The blogger, ex-Universal Music employee Kevin Cogill, posted nine tracks of the unreleased "Chinese Democracy" album in June. Some had been leaked previously, but three were apparently new.
Fans flooded his site, Antiquiet, causing it to crash. A cease-and-desist soon followed, and Cogill took down the tracks, but not before other fans made copies.
The incident also sparked a wave of press coverage, including an article in Rolling Stone, in which Cogill said that the FBI had contacted him, as did Axl Rose's lawyers. The blogger also said he destroyed the originals at Rose's lawyer's request.
Monday, Cogill posted news on his blog that an arrest seemed imminent. "More and more each day, it looks like I may be indicted," he wrote. Cogill has been released on $10,000 bail, but is facing up to three years of prison under a 2005 statute that makes it illegal to post unreleased files online.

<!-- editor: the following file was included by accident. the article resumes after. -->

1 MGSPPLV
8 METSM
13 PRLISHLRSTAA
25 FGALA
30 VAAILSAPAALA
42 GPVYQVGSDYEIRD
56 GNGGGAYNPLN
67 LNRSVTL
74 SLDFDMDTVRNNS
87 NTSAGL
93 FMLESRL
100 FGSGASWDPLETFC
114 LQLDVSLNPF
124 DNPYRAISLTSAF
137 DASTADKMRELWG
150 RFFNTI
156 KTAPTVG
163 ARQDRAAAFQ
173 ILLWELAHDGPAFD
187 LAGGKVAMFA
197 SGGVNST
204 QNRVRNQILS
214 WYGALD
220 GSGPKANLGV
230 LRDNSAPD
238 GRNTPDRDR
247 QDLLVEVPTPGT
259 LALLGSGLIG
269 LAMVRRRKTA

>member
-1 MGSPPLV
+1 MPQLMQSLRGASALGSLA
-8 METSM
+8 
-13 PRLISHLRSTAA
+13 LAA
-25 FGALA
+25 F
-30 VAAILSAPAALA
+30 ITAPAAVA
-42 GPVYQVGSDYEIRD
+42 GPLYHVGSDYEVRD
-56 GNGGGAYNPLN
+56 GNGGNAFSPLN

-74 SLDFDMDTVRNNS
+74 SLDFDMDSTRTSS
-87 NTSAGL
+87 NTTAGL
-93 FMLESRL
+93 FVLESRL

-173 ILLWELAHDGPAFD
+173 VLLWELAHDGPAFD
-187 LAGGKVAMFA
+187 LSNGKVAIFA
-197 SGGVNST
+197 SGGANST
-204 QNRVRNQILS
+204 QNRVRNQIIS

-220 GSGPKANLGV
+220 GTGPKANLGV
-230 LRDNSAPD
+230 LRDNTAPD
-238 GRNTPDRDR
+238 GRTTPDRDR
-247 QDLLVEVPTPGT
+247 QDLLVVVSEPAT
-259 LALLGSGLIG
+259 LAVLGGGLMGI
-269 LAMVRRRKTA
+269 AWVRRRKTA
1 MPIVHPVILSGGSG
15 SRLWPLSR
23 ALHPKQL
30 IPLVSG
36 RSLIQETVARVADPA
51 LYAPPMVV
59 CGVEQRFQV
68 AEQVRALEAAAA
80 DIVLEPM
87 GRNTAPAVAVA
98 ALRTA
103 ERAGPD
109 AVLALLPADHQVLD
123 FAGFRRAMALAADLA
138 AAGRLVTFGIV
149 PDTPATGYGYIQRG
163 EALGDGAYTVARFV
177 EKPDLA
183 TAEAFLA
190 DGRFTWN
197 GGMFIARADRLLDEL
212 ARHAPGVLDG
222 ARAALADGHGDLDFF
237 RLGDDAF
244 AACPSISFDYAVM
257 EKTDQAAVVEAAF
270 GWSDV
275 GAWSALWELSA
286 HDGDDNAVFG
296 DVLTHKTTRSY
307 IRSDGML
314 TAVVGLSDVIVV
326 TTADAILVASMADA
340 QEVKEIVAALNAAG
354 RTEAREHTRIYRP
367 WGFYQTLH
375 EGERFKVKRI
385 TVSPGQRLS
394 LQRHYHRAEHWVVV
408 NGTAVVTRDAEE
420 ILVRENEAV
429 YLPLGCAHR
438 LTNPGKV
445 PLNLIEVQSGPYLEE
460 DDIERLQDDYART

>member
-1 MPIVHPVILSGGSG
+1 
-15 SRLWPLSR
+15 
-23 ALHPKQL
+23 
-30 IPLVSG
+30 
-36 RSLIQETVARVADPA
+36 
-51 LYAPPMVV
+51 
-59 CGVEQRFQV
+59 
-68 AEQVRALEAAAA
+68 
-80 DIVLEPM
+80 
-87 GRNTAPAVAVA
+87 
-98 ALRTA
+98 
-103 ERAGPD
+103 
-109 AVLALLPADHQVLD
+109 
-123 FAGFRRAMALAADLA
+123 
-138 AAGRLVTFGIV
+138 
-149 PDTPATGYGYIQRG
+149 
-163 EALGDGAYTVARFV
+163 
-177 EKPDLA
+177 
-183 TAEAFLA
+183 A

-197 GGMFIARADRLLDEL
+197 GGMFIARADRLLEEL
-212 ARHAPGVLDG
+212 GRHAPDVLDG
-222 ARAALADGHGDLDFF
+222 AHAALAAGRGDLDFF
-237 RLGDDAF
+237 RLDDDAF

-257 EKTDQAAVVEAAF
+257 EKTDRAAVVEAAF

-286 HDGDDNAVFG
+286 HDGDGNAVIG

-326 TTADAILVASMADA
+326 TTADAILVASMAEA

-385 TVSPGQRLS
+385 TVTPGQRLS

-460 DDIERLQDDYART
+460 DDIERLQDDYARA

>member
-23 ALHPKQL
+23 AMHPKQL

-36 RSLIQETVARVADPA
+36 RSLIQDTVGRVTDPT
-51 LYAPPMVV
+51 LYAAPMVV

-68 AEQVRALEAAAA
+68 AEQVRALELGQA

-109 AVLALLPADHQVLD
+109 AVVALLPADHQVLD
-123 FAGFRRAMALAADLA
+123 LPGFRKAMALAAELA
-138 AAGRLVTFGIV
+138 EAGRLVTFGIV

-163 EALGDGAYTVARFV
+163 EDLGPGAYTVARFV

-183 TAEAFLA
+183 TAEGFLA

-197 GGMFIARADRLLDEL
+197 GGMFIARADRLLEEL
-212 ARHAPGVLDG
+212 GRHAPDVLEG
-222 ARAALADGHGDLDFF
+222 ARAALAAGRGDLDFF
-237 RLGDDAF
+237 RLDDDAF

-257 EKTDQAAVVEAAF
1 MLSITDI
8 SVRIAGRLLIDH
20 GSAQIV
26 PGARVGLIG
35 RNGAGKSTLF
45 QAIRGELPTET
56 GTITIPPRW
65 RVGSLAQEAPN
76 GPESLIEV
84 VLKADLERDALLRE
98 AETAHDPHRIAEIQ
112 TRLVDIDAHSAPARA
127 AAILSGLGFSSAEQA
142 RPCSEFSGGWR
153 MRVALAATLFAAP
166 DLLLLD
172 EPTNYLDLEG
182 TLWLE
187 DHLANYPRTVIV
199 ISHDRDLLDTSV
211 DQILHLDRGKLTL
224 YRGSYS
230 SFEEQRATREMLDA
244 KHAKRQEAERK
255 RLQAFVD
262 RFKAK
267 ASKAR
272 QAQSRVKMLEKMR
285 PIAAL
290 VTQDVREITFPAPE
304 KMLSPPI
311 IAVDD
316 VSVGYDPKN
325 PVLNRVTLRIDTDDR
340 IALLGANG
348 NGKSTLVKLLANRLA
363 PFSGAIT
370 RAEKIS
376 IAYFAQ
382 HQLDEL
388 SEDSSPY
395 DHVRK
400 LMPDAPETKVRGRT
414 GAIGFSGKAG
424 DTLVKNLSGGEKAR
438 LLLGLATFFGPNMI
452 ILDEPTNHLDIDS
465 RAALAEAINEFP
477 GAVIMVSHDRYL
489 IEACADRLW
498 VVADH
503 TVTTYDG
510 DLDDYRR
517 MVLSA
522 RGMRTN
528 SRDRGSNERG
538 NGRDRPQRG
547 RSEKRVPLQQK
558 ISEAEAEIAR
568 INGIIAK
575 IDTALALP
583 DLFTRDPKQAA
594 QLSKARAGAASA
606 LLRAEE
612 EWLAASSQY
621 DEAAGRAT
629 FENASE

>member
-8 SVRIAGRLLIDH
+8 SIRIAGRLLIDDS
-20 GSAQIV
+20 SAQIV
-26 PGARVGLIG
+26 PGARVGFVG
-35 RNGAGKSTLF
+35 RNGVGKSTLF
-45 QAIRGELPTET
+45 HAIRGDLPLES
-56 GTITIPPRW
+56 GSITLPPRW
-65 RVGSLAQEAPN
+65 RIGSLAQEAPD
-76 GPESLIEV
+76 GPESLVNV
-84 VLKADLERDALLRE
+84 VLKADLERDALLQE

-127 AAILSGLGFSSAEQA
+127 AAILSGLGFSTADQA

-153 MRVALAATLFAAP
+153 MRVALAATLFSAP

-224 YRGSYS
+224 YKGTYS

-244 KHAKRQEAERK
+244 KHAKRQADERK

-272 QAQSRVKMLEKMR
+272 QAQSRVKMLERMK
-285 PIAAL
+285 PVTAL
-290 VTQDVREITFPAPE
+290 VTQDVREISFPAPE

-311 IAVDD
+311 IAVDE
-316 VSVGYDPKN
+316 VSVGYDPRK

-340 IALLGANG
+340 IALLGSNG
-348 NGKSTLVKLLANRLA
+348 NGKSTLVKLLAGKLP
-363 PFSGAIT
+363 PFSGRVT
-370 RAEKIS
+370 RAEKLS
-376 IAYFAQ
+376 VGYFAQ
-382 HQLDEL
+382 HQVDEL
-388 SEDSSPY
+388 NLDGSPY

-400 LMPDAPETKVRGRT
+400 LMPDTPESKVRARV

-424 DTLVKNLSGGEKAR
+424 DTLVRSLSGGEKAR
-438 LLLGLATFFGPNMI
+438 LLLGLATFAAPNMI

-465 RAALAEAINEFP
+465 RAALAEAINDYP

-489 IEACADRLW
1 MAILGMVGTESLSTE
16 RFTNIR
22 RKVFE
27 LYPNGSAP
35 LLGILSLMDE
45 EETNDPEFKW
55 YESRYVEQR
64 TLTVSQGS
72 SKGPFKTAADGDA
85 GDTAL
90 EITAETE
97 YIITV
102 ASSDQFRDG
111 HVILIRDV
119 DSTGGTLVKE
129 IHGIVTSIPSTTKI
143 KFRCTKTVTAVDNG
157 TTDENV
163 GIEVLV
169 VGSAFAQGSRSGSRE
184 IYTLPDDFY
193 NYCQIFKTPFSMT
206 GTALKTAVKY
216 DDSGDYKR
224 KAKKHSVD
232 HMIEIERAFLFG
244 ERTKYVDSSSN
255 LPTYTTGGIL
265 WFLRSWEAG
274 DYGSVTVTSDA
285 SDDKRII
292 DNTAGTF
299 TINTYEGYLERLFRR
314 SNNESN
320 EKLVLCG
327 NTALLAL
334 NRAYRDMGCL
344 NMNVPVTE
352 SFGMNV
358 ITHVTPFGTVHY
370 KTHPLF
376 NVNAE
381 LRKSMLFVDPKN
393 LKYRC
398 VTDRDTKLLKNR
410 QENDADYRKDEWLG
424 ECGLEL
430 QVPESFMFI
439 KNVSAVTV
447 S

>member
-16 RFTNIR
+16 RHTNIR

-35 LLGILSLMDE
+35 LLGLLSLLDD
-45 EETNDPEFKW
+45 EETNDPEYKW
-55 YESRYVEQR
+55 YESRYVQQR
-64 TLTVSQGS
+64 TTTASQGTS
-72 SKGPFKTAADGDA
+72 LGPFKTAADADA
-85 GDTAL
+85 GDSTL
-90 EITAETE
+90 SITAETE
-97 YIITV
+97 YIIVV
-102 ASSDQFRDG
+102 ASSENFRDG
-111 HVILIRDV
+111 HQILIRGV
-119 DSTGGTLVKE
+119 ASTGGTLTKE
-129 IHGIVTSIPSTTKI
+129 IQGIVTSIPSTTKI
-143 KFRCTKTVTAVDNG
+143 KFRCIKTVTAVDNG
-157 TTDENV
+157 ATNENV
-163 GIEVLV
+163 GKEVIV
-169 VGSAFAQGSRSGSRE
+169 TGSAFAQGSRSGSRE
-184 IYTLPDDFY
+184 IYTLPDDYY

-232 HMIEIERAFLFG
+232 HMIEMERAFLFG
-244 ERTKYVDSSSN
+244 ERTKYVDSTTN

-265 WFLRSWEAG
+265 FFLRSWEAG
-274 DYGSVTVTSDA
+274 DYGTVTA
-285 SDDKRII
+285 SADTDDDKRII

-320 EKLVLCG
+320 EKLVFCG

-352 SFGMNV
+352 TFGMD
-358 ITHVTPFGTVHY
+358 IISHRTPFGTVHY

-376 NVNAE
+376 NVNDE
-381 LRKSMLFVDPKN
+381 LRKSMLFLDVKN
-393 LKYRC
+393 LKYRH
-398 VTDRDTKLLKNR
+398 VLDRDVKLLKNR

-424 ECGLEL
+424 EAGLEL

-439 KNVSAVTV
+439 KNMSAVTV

The RIAA is likely to try to use this arrest to scare people into thinking that file-sharing can lead to criminal charges. But this case is very different from the typical copyright infringement action. Posting tracks that musicians haven't approved for release isn't comparable to sharing files that are available on the radio -- and consumers understand that.
The RIAA's attempts at scaring people away from file-sharing haven't worked in the past. There's no reason to think that it's going to work now either.